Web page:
Embracing the Curl: How Natural Hair Helps Reclaim Identity

In her novel Americanah, author Chimamanda Ngozi Adichie introduces us to Ifemelu, a Nigerian woman living in America who has decided to move back home. As she travels to get her natural hair braided before her trip, we are given powerful and important observations on race, size, and love. Our protagonist does not hesitate to describe people as fat, but she does not connote it in a cruel way. This is a relevant issue, as body-positive communities online are trying to tear down the stigma around the word “fat”. It is an adjective, the same as “funny” or “tall”, but a culture centered around body-shaming has turned it into a curse word. The way Ifemelu addresses terms like “curvy” and “big-boned” (7) resonated with me, as I know many people who have struggled with weight and self-acceptance, and have personally experienced it as well. It is important to remember that there is no wrong way to have a body.

 

On a similar note, the first chapter of this book puts a lot of emphasis on natural hair. Ifemelu is questioned by her hairdresser as to why she chooses to keep her hair natural rather than relaxing or straightening it (15). Even from another African woman, Ifemelu receives judgement for letting her hair be and refusing to conform to more modern standards of beauty. The fact that she brings her own comb to the braiding salon shows that this type of subtle oppression is an everyday occurrence. Today, traditionally African hairstyles are claimed and renamed by white culture. Bantu knots have been turned into “mini-buns” and credited to Marc Jacobs, rather than recognizing the history behind them.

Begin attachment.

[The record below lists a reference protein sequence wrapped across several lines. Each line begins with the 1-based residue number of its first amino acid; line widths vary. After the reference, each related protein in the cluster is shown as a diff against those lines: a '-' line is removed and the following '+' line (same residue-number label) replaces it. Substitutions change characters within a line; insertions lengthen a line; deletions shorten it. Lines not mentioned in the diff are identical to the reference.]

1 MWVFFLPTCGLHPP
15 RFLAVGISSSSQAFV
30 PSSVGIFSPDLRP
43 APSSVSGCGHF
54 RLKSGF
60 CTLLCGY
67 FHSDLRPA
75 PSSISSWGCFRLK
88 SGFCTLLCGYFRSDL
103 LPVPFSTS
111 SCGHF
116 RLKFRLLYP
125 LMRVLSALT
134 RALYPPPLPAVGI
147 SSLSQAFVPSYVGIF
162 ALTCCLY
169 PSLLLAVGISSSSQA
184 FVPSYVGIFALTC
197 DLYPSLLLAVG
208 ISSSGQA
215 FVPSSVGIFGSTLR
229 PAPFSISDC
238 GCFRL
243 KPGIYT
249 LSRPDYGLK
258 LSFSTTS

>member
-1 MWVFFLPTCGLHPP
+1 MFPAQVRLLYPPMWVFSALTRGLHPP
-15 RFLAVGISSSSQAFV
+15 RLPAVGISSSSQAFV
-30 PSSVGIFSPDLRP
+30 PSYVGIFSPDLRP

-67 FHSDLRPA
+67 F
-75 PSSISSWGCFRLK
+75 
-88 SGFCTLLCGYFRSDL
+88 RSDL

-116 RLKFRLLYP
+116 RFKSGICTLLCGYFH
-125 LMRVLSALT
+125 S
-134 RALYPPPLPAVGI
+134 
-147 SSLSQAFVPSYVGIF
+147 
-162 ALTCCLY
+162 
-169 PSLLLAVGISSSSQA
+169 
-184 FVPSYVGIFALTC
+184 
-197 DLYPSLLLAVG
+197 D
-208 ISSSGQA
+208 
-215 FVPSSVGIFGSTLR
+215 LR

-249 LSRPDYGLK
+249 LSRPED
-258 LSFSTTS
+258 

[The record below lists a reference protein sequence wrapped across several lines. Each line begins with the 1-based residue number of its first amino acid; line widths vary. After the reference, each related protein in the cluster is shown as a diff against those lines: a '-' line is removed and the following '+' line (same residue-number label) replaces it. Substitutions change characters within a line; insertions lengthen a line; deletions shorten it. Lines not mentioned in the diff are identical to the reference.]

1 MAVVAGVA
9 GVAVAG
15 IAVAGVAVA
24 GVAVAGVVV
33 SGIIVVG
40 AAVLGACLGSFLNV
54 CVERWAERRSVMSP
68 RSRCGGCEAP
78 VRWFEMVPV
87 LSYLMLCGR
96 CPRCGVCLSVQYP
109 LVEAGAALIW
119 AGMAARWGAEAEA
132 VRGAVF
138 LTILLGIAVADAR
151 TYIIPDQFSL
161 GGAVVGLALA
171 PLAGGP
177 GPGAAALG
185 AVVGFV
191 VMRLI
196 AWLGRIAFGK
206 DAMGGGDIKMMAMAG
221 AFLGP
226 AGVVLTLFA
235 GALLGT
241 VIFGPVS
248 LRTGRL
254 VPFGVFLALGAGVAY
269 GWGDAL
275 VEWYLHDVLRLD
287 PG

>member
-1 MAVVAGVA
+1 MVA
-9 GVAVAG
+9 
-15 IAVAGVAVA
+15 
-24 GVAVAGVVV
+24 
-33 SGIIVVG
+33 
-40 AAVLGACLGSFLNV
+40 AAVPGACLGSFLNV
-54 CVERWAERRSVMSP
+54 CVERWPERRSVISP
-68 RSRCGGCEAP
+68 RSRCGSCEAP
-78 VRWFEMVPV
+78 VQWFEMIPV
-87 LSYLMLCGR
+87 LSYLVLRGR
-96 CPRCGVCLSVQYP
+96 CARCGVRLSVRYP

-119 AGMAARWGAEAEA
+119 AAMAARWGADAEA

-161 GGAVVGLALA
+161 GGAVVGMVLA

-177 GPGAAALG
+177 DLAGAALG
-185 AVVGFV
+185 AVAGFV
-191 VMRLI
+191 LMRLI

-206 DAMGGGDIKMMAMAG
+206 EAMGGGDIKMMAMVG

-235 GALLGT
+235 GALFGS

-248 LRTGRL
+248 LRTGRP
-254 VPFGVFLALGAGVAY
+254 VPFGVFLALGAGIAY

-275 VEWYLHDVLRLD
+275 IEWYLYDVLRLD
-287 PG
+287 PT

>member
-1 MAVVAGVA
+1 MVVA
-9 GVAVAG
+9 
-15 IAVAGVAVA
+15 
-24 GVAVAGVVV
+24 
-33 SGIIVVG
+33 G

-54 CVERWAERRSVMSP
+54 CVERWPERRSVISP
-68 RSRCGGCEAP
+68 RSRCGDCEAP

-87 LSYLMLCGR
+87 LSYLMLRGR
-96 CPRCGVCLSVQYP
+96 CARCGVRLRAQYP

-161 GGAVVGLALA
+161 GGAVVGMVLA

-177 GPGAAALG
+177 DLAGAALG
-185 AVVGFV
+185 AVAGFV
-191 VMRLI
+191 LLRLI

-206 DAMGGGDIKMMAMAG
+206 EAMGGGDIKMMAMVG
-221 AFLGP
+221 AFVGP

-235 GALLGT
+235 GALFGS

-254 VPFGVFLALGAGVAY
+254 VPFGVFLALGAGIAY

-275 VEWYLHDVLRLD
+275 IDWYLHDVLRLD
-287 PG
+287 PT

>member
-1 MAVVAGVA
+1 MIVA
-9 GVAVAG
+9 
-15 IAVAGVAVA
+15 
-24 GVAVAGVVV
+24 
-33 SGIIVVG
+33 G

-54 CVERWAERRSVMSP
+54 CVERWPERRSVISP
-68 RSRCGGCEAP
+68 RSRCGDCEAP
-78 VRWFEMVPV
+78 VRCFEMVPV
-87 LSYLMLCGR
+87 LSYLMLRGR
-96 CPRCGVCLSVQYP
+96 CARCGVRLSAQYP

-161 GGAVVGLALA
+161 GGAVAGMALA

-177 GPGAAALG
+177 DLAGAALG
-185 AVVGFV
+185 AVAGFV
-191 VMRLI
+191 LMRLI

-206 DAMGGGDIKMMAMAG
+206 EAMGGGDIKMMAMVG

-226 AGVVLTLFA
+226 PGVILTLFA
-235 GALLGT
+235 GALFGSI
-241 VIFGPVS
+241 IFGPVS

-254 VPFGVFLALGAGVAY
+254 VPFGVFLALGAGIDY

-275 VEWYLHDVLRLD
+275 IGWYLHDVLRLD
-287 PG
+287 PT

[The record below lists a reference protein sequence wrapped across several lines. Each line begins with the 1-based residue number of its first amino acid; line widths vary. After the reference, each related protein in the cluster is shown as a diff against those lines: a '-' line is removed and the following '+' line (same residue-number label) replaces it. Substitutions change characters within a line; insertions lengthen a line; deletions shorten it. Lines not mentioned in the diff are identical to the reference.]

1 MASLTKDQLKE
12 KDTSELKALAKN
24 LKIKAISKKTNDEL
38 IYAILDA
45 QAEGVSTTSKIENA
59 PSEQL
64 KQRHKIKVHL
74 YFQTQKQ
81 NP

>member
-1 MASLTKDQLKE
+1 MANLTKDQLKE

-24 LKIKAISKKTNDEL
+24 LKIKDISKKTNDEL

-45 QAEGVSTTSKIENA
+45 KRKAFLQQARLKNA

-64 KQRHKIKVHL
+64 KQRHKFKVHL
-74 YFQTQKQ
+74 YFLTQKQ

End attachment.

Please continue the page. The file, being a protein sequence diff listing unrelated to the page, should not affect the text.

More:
“Afro” is a widely used term that has lost its true meaning. As a white woman with 3A curls, I have had people refer to my hair as an Afro – which it clearly is not. Misuse of the term has distanced it from its roots. Natural hair itself is taken from its wearers; people often touch natural hair without permission. They do not have the right to violate an individual’s privacy simply because their curls are distinctive. By wearing her hair natural, Ifemelu bravely invites judgement while making a statement about who she is and reclaiming a bit of her culture and identity.

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3 thoughts on “Embracing the Curl: How Natural Hair Helps Reclaim Identity

  1. I completely agree on the power behind the symbol of hair in “Americanah”. It has created an important contrast between Ifemelu and her mother as Ifemelu recognizes the culture and history behind her hair, while her mom doesn’t hesitate to chop it all off to fit in at the church. The issue this connects to in the world today, which you mentioned, is cultural appropriation of hair when white people wear their hair in cornrows/braids/ etc, without understanding the history that lies within.

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  2. Pingback: Week #1: Blog Responses – Amme AP Lit

  3. Very nice blog entry here, and I really enjoyed how you included photos to connect to your readers more. Previously I didn’t register Ifemelu bringing her own comb as a symbol of her own oppression, so I commend you on pulling that out of the text. I think it’s interesting how you included multiple hairstyles here rather than the typical two hairstyles mentioned in the book, relaxed hair and natural hair.

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